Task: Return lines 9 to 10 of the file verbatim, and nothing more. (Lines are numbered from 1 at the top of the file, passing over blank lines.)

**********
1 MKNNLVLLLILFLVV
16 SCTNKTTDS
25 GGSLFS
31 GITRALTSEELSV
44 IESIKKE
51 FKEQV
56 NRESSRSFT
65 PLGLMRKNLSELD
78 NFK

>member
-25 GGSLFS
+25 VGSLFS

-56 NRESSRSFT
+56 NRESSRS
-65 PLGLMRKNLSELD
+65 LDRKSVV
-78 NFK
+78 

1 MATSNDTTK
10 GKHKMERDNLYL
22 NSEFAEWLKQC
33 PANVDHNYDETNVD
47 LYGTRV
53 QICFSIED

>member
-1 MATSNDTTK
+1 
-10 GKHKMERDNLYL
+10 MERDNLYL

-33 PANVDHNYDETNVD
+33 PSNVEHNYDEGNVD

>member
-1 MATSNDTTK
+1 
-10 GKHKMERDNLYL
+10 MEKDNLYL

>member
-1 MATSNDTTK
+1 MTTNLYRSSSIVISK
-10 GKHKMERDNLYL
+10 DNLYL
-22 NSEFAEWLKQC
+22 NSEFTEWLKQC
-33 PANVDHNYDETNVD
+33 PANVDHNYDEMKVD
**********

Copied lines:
78 NFK

>member